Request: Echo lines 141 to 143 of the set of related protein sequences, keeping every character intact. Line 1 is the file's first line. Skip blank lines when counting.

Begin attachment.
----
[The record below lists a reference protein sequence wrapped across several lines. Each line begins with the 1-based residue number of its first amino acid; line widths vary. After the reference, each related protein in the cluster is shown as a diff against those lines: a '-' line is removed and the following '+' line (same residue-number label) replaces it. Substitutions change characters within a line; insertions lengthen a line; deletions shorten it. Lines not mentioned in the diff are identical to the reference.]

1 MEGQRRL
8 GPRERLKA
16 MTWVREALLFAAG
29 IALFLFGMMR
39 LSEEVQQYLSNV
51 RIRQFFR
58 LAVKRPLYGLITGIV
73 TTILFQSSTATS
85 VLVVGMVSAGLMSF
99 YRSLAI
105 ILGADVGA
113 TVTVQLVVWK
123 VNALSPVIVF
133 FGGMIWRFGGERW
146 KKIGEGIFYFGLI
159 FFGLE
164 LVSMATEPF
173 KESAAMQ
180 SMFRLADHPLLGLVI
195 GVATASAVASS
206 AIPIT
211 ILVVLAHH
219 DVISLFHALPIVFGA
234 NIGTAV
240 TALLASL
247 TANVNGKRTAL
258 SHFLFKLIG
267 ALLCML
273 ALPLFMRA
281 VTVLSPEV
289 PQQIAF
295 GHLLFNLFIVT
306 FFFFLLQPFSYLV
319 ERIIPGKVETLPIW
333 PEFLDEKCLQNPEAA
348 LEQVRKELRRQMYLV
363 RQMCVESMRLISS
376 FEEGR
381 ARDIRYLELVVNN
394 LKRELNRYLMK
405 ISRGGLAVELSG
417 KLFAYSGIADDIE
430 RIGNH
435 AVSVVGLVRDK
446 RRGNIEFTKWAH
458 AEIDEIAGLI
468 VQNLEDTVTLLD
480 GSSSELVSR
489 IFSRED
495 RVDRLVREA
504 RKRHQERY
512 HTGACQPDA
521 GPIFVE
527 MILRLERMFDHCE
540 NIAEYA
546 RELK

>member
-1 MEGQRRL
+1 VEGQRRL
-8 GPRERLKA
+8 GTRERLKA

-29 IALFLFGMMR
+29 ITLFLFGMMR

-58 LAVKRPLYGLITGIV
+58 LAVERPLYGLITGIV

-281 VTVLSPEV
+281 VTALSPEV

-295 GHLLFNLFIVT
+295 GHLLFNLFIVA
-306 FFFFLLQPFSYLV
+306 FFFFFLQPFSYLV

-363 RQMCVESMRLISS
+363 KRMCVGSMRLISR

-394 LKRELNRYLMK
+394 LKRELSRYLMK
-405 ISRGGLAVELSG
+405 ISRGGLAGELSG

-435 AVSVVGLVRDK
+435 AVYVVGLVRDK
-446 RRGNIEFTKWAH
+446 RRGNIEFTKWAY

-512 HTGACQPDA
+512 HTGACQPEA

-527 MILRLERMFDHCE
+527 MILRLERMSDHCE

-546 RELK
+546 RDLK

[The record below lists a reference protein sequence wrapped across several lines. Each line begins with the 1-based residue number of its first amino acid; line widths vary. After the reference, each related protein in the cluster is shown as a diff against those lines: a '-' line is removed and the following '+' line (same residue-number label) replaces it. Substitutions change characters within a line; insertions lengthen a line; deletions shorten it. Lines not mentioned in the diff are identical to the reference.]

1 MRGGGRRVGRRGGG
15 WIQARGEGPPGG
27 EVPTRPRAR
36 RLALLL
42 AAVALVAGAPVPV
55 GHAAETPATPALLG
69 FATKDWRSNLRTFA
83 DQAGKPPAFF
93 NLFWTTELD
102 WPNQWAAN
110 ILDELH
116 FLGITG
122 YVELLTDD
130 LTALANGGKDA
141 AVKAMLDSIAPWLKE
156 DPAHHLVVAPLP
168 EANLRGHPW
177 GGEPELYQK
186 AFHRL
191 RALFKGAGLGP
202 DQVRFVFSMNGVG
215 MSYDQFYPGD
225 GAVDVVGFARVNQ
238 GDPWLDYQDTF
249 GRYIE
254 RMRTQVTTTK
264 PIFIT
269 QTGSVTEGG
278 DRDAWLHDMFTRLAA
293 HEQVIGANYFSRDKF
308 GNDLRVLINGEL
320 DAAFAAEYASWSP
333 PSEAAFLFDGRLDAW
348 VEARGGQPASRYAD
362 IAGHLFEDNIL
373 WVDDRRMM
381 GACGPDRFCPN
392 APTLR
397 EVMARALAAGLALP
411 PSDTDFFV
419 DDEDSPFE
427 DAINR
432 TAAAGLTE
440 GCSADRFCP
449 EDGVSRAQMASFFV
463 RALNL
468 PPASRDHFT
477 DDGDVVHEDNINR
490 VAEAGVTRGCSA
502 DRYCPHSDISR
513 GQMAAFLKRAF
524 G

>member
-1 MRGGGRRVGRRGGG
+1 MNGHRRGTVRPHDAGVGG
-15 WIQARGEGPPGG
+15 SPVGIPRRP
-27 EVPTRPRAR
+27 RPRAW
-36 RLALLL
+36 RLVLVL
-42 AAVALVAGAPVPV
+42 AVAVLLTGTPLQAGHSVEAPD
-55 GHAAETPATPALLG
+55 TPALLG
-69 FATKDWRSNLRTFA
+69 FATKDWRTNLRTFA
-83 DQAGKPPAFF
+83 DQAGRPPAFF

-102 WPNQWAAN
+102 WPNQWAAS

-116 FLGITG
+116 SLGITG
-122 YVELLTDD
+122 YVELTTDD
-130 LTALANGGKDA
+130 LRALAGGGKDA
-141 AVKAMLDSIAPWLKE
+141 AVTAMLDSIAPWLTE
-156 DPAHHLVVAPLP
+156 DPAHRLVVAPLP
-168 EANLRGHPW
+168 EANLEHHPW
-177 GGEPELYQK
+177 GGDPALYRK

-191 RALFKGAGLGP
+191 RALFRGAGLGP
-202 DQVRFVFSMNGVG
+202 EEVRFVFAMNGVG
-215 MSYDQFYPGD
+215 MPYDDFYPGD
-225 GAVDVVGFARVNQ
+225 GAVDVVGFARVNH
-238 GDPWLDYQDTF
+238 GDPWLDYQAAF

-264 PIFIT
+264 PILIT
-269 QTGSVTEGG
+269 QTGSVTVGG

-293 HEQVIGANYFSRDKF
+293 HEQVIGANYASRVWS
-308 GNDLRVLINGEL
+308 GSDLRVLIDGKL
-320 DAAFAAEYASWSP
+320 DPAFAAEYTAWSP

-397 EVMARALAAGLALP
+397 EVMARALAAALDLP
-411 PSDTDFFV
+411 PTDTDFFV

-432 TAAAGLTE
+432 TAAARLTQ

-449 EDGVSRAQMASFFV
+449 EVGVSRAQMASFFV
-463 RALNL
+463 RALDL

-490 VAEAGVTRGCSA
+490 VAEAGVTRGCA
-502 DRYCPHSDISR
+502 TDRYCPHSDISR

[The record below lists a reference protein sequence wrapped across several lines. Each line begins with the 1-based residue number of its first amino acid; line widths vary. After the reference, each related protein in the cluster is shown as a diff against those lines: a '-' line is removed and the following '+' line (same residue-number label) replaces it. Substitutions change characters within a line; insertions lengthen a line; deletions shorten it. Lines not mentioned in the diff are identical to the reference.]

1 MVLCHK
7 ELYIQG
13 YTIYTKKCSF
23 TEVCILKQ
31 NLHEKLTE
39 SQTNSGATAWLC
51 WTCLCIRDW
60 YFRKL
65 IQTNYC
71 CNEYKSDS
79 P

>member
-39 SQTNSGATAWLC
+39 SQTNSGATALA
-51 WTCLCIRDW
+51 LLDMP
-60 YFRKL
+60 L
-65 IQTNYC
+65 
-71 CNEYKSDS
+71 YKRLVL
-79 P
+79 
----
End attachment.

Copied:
524 G

>member
-1 MRGGGRRVGRRGGG